It was the philosopher Georg Friedrich Hegel who suggested that history's significant moments repeat themselves; it was Karl Marx who added the memorable qualifier "first as a tragedy, then as a farce".
Now, the German philosopher's homophone, former US Senator Chuck Hagel, has become the focus of a Washington farce performed by the authors of America's tragic war in Iraq.
Despite the protests of conservative Republican senators and neoconservative ideologues, President Barack Obama has nominated Mr Hagel to be US secretary of defence. The hawks have vowed to stop him, claiming the former Republican senator from Nebraska is hostile to Israel, soft on Iran and anti-Semitic in his views. Fireworks are expected at forthcoming Senate hearings before an approval vote, and the Hagel indictment appears tailored to enlist the support of that overwhelming Congressional majority that reliably does the bidding of the Israel lobby.
But the story may play out quite differently. A notable absentee from the anti-Hagel campaign is the flagship Israel lobbying organisation, AIPAC, which has certainly championed a hawkish line on Israel and Iran but is reportedly staying out of this fight, saying it "does not take positions on presidential nominations".
The Obama administration is said to have lobbied the powerful group before announcing the nomination, but its stance could simply be pragmatic. Even if AIPAC leaders balk at Mr Hagel's scepticism about attacking Iran - and his belief that the most important thing the US can do for Israel "is to help Israel and the Palestinians find some peaceful way to live together" - they know the preternaturally cautious president would not have gone to the mat for Mr Hagel unless he was confident of carrying the day. If so, as former AIPAC official Steve Rosen told the Daily Beast website, AIPAC "is probably going to have to make friends with Chuck Hagel".
Mr Hagel's voting record reflects strong support for Israel's security, but he has refused to back initiatives he believes jeopardise long-term peace prospects. "Israel is in a very, very difficult position," Mr Hagel told his hometown paper on Monday. "We need to work to help protect Israel so it doesn't get isolated," adding that "furthering the peace process in the Middle East is in Israel's interest".
The reason for Mr Obama's choosing Mr Hagel has nothing to do with Israel; it's all about America, its role in the world and the place of military force within that outlook. Mr Hagel has impeccable credentials as a Vietnam War hero, but he is also a stalwart of the GOP's foreign policy "realist" wing that last dominated in the administration of the first President Bush, which has become an endangered species within a party. It's precisely because they see more risk than benefit in America launching elective wars, such as the invasion of Iraq, to effect political change abroad that Republican realists are so detested by neocons who seek to reorder the world through shock and awe.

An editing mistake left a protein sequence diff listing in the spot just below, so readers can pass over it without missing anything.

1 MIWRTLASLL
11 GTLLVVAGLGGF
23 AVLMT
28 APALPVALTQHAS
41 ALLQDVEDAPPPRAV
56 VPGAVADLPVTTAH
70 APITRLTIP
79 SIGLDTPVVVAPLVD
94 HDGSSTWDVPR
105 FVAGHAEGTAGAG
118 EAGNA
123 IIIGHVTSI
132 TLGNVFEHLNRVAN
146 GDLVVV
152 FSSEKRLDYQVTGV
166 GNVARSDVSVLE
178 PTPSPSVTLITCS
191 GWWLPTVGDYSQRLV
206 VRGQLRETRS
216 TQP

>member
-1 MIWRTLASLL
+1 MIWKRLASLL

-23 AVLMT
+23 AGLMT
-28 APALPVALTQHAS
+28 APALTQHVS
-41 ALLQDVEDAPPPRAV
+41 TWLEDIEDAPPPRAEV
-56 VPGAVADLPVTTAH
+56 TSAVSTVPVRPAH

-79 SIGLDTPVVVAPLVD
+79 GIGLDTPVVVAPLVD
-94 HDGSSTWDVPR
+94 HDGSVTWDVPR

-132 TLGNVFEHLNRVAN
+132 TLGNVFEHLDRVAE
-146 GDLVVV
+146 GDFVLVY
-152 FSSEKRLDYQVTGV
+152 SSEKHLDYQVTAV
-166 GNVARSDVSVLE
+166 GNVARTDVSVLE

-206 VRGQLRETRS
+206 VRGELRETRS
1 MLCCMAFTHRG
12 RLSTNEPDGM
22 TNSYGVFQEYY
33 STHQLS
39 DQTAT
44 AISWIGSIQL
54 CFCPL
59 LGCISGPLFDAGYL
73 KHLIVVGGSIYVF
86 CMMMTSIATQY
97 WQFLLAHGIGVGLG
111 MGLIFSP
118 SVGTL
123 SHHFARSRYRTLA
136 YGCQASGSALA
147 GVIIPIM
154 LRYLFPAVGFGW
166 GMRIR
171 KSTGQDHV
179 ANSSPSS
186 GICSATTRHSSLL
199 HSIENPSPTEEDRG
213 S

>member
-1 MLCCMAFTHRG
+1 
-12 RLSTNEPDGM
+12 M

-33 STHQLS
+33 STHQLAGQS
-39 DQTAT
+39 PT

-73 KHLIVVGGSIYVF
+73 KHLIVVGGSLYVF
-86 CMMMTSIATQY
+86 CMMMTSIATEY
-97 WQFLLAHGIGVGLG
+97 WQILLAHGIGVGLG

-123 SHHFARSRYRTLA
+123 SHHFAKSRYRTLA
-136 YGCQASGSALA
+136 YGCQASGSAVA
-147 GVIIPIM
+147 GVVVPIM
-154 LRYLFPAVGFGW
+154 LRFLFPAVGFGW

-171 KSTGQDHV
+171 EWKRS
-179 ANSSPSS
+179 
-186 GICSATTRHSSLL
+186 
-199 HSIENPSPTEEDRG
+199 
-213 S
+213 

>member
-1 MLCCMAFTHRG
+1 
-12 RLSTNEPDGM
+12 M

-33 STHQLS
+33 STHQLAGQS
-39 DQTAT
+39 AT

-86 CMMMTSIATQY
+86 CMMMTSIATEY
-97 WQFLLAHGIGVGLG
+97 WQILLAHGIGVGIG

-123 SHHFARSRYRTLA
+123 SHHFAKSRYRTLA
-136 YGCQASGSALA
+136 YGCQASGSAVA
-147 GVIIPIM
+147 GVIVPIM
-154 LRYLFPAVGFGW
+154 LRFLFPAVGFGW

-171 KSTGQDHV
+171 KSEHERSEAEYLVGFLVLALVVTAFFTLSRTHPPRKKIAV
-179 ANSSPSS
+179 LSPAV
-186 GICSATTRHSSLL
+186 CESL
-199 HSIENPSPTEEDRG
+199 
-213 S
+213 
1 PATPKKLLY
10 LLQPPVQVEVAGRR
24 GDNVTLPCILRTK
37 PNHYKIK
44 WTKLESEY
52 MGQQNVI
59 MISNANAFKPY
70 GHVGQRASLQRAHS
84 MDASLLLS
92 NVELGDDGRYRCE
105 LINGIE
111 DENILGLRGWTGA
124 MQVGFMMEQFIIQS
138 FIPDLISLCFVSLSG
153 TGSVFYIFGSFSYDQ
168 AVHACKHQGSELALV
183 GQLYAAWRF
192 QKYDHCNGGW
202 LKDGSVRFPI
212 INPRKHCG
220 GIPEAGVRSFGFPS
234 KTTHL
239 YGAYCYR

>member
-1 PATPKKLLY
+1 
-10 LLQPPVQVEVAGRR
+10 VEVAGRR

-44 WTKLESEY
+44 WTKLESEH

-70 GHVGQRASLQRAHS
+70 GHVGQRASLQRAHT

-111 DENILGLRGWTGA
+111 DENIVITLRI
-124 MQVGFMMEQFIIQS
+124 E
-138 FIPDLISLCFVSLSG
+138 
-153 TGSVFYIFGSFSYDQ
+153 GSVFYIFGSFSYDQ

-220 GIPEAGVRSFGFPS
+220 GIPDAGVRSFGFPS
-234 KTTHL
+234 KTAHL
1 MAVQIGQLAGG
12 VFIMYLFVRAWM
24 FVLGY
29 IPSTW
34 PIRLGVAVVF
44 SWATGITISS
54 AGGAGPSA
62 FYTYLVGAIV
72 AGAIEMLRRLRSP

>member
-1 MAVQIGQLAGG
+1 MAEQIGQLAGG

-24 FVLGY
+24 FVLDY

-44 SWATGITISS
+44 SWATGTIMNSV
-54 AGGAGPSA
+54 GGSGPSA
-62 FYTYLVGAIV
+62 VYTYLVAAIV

The outpouring of public support for Mr Hagel from within the foreign policy and military establishment is a repudiation of the mindset that plunged the US into the Iraq disaster.
So, while Israel hawks may see Mr Hagel's scepticism about attacking Iran as damning, many in the foreign policy and military establishment consider it a sign that he's prudent, sensible and willing to speak unpopular truths.
Republicans try to paint his views as "outside the mainstream", but his position on war with Iran, for example, tracks with that of Gen Martin Dempsey, chairman of the joint chiefs of staff, who has long made clear that the uniformed military believes bombing the Islamic Republic would be a dangerous blunder - and with that of Mr Obama's previous defence secretary, Robert Gates.
President Obama said on Monday that he chose Mr Hagel because of his record of service as an enlisted infantryman in Vietnam, representing "the guy at the bottom, who's doing the fighting and the dying ... He understands that sending young Americans to fight and bleed in the dirt and mud, that's something we only do when it's absolutely necessary." That was a shot across the bow of the neocons, many of whom avoided serving in the military.
"When I was in Vietnam in 1968, US senators [were] making decisions that affected my life and a lot of people who lost their lives," Mr Hagel said in 2002. "The people in Washington make the policy, but it's the little guys who come back in the body bag."
Decisions about new wars will not be Mr Hagel's, of course, but Mr Obama's - and many believe the Hagel furore is really a tilt at Mr Obama's own perceived reluctance to commit to new wars in Syria, Iran or elsewhere. At the Pentagon, Mr Hagel will expedite the US exit from Afghanistan and resist any proposal to leave substantial forces behind, and he is also expected to begin cutting military spending that the US can no longer afford, and that is not justified in the post-Cold War environment. That makes Mr Hagel bad news not only for neocons, but also for Republicans who want to cut spending on everything except the military.
And bad news, also, for what Mr Hagel's proclaimed hero, President Dwight D Eisenhower, dubbed the "military-industrial complex". Mr Hagel is expected to follow Mr Gates's lead in pursuing vigorous cost-cutting.
Above all, Chuck Hagel is a fighter. "I am very much looking forward to having a full, open, transparent hearing about my qualifications and my record," he said on Monday. The contrarian former senator's willingness to duke it out ought to give the neocons pause. If they make his confirmation process a battle over the wisdom of starting a war with Iran, and then lose that battle, they will weaken the influence of their hawkish line, and embolden those seeking alternatives.
Tony Karon is a New York-based analyst
On Twitter: @TonyKaron